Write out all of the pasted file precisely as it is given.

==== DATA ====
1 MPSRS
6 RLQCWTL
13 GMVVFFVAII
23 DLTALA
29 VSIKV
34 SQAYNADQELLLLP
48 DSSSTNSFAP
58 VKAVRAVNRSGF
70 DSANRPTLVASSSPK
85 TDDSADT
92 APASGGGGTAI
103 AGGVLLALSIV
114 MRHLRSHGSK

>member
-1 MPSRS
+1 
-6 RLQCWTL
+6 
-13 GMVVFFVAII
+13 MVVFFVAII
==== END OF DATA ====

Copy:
1 MPSRS
6 RLQCWTL
13 GMVVFFVAII
23 DLTALA
29 VSIKV
34 SQAYNADQELLLLP
48 DSSSTNSFAP
58 VKAVRAVNRSGF
70 DSANRPTLVASSSPK
85 TDDSADT
92 APASGGGGTAI
103 AGGVLLALSIV
114 MRHLRSHGSK

>member
-1 MPSRS
+1 
-6 RLQCWTL
+6 
-13 GMVVFFVAII
+13 MVVFFVAII